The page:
This is my translation of a Tang Dynasty poem, written by a politician who sighed on witnessing the toil of peasants. Words, words, words…
One grain of corn sown in Spring
Ten thousand grains in Autumn brings
No field lies fellow within the four seas
Still the farmers fell from starvation
Translated by Mary Tang (c) 2016
From his position of great wealth and power the poet wrote these words that are repeated to this day. However as a politician he made no changes to the system. The rich continued to get richer until the poor rebelled. It was no wonder that the Communist Party succeeded in China – yet, the cycle is repeating.
Yesterday my friend Helen took me to the Australian Chinese Painting Society members’ exhibition in Meadowbank. There you see beginners’ work (some elaborately mounted and framed) alongside those of award winning artists (including some hastily and simply presented). I was impressed by the democracy of this non selective exhibition and therefore will not reveal their names or point out their levels of expertise.
There is a Chinese saying, 人靠衣裝，佛靠金裝 – ‘a man needs clothes to present him, even the Buddha needs gold to frame him’ (the latter refers to the tradition of devotees putting gold leaves on the statues of Buddha). Presentation can change perception.
The top two on the right are Helen’s work. She had four paintings in the exhibition.
The rest of the exhibition includes works of masters and amateurs – can you tell them apart? :)
After a party and no work done at Session 16, students’ work were hung in the Willoughby Council’s lobby where they will be on display for a month.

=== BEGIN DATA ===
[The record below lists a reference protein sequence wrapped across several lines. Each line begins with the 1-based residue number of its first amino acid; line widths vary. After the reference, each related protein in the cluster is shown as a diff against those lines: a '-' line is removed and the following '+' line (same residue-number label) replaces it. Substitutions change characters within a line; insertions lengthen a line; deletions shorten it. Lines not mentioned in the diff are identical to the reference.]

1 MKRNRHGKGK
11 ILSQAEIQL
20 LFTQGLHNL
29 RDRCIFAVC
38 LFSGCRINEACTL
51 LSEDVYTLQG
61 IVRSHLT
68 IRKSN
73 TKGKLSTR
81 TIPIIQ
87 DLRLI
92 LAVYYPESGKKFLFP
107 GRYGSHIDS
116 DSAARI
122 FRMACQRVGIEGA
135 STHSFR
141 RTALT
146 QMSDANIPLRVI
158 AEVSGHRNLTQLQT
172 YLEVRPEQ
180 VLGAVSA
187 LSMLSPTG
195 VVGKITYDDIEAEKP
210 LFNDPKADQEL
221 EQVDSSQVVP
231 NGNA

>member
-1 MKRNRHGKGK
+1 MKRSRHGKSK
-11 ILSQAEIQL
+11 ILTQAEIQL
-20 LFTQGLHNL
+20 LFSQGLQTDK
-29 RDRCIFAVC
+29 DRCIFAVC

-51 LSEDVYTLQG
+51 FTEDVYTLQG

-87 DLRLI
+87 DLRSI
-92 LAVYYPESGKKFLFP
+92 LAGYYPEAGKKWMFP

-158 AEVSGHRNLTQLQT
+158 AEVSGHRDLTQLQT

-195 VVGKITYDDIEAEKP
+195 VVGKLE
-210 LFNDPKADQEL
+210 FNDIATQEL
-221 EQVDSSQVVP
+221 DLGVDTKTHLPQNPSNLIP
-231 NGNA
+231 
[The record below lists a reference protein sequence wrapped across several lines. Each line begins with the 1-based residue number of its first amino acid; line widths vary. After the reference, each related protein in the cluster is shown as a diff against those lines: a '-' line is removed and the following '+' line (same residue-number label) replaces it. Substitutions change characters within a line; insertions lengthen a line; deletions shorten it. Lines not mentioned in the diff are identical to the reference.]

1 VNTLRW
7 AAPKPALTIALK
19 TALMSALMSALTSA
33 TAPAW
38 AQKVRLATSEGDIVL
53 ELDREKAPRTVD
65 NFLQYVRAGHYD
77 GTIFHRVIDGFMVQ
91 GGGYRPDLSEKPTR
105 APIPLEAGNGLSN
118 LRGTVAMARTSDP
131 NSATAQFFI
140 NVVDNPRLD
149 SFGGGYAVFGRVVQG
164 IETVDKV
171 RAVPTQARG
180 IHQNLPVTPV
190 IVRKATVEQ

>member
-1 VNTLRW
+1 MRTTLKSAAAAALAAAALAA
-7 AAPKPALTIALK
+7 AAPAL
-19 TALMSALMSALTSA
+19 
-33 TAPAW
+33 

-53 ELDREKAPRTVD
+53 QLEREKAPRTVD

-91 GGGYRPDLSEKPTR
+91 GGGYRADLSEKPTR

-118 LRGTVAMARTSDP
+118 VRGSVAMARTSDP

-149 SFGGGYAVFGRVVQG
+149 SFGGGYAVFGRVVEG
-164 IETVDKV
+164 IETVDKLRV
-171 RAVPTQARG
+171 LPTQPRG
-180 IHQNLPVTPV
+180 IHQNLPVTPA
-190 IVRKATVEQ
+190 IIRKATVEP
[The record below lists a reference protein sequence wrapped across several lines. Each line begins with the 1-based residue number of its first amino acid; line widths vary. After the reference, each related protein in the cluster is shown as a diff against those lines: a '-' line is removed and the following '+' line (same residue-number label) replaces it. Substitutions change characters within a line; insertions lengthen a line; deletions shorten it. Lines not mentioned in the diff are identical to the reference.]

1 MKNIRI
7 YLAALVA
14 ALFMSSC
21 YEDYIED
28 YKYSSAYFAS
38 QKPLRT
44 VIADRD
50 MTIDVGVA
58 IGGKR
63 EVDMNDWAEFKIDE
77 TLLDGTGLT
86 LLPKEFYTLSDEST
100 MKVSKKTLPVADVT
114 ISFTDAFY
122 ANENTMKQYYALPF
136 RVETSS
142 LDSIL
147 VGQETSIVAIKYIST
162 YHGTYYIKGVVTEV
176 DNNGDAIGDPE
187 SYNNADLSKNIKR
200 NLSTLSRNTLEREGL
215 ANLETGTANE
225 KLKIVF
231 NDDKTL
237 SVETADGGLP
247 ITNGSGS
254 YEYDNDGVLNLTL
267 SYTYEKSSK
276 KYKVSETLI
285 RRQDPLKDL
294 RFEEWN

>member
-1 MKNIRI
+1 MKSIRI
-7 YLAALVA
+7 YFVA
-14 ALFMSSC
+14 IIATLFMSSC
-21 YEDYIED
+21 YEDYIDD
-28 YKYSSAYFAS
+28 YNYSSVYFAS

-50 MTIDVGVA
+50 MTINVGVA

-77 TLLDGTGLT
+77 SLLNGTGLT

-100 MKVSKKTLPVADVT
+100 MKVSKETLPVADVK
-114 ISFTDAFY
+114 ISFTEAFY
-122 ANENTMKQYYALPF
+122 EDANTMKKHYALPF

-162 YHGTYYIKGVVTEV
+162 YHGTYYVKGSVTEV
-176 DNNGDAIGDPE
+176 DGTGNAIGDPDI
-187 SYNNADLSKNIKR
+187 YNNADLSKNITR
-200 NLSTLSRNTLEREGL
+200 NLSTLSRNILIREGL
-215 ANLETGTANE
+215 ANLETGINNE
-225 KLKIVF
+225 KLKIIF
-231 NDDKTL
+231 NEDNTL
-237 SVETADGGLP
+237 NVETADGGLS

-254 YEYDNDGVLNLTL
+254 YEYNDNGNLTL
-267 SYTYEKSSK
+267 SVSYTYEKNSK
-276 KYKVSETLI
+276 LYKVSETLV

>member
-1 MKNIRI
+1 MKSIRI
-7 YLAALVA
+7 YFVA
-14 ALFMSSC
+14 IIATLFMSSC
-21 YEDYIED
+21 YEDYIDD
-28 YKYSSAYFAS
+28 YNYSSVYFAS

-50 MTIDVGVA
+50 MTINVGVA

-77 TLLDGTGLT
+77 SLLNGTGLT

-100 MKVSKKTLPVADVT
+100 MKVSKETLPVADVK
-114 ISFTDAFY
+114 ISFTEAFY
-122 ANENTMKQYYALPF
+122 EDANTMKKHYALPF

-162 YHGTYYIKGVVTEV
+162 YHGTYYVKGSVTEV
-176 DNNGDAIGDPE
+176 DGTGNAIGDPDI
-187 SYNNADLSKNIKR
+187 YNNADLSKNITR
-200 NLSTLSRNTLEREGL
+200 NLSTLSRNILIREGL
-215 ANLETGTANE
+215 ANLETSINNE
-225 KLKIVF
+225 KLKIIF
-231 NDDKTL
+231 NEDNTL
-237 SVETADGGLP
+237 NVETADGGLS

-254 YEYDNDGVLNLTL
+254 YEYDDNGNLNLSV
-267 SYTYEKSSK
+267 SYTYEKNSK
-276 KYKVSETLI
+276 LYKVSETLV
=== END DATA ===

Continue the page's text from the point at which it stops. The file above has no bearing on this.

The students all brought food and had a party instead of a class on the last day of term:
I have retired from teaching Chinese Calligraphy. I wish all my students success in their future endeavours.
Five months after stabbing some cuttings of the White Adriatic into pots, I have trees:
Today I put them out into the sun; well, as much sun as my jacaranda tree would allow them. The Blue Provence, Brown Turkey, Black Genoa and St Dominic de Violette were equally successful. Some grew roots while sitting in plastic bags. I gave some away and having no room for more fig trees, will find new homes for the rest.
Last Saturday I visited our local market and admired the flower stall but walking home I found street flowers more attractive.
Kangaroo Paws – why would anyone want to impose such a creepy image on them?
Kangaroo Paws – the gold version
They look less creepy when they are in flower :)
I think street flowers look prettier than cut flowers:
I don’t keep a Chinese lunar calendar but tonight my brother wrote from Beijing that they can’t see the moon for the pollution and wished me better luck. It is my good fortune that I can see the moon; the forecast is for a cloudy night but the sky was clear as I looked up and there it was, bright and clear. So for my brother and everyone else who can’t see the moon tonight – here it is from Sydney, Australia.
The mid-autumn festival is a time for harvest and thanks-giving for the Chinese and traditionally the family would gather and celebrate. When one is alone one can still look at the moon and know that loved ones are seeing the same moon, unless they live in Beijing.
Happy Moon Festival!